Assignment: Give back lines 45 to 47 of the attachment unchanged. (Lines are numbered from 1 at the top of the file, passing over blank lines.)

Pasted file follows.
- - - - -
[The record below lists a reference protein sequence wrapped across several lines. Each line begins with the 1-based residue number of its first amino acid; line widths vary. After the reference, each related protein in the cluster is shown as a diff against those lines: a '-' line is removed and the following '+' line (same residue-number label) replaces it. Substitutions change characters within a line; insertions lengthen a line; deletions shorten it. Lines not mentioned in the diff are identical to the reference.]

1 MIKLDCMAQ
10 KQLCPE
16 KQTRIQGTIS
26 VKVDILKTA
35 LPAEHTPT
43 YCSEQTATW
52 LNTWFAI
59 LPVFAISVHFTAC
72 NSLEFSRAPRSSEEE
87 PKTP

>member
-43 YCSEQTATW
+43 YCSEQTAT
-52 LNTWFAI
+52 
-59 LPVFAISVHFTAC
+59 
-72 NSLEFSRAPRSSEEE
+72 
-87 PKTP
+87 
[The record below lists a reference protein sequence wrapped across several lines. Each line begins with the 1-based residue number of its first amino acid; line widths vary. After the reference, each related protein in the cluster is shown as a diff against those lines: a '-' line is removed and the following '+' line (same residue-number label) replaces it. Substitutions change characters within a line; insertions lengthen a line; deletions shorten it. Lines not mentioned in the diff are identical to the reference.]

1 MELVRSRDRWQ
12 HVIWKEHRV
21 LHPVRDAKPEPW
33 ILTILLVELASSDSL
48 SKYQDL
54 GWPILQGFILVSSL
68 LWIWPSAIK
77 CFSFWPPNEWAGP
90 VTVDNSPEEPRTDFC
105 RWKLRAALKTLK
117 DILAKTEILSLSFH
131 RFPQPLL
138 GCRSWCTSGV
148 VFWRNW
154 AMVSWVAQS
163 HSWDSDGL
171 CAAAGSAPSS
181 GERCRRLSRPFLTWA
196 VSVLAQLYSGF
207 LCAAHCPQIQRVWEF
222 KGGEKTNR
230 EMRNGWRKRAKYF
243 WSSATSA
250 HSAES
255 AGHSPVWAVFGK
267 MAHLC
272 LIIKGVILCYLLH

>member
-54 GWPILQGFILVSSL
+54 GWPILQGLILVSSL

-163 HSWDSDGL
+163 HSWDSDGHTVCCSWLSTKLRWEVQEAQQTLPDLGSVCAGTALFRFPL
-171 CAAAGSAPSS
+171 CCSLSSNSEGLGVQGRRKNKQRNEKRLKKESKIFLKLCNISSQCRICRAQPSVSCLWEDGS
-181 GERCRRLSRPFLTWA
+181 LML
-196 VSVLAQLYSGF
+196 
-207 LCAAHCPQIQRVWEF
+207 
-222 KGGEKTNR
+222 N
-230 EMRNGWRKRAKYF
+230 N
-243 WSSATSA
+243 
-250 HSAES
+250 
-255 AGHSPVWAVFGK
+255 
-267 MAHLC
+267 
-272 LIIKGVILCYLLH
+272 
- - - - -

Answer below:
230 EMRNGWRKRAKYF
243 WSSATSA
250 HSAES